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Thailand’s Immigration Eases Reporting Rules for Foreigners



Immigration, Thailand, Foreigners

Thailand’s Immigration Bureau reports property owners will no longer be required to report foreign tenants at their properties as often as before. The Immigration Bureau has changed the reporting frequency to only when they arrive.

Section 38 of the Immigration Act requires that property or hotel owners who take in foreigners as guests notify officials within 24 hours.

They do not need to file the reports again if the guests leave the premises temporarily and then return. Or when they have multiple-entry visas or re-entry permits. The bureau called the amendment “a move to end duplication”.

Landlords are still required to report the arrivals of tenants within 24 hours or face a fine up to 10,000 baht.

Landlords include Thai and foreigners property owners

The change followed complaints from property owners about the need to repeatedly file TM30 reports on their foreign guests. Especially every time they arrive at their properties. Complaints were also lodged by foreigners who were unable to get services at immigration offices. Especially for not being able to prove that TM30s had been filed on their behalf.

Landlords include Thai and foreigners who own properties in Thailand. Also hotel managers and other accommodation operators the Immigration Bureau reports.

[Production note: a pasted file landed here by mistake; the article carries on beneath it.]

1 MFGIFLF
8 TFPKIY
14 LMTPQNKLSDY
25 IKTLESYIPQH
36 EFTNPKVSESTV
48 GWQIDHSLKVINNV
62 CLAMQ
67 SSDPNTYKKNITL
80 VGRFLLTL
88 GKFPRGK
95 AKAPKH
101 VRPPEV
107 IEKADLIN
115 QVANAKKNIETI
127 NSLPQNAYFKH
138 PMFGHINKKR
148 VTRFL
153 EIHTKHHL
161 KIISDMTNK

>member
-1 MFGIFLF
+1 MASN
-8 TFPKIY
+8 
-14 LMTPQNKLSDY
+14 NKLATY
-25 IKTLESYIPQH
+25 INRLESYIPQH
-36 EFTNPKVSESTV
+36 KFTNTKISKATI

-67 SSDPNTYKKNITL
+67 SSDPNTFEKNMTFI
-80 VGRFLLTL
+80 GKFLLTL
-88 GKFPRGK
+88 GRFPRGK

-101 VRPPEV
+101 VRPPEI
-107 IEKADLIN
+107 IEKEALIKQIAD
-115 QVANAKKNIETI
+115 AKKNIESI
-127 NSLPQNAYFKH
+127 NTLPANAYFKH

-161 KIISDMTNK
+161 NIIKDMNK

Property owners are required to file TM30 reports at website; or submit them in person or by mail to the immigration offices in their provinces; or the Immigration Division 1 Office at Government Complex on Chaeng Watthana Road in the case of Bangkok, the Bangkok Post report.

Seven Groups of Foreigners to be Allowed Entry into Thailand

Meanwhile, A spokesman for the Immigration Bureau in Thailand has announced plans to allow seven groups of foreigners to enter the country. They have divided the foreigners into two main groups.

The first group may not include those under the so-called “travel bubble” international pact. Because they may be required to undertake state quarantine on entry:

1. Businessman and investors

2. Skilled labourers and exporters who need to inspect factories or for specific business purposes (around 22,000 have registered).

3. Foreigners married to Thais, or permanent residents of Thailand (around 2,000 have registered).

4. Medical and wellness tourists (around 30,000 have registered).

The other group comprises foreign travellers who won’t need quarantine on entry:

1. Businessman on short-duration stays, including those coming into the country for business discussions. This group might need a specific area and intense screening both before travel and at arrival at airports. Considered a “power group”, these are entrepreneurs who will visit the country to sign business contracts or inspect sites or factories, which is essential to the economy.

2. Government guests who are invited for ceremonies or specific seminars.

3. Tourists under the travel bubble. Dr Taweesin said that the target countries are China, Japan and South Korea, which are presently trying to contain the virus.

Furthermore the Immigration Bureau aims to discuss the issue in depth with the Cabinet after finalizing the details.


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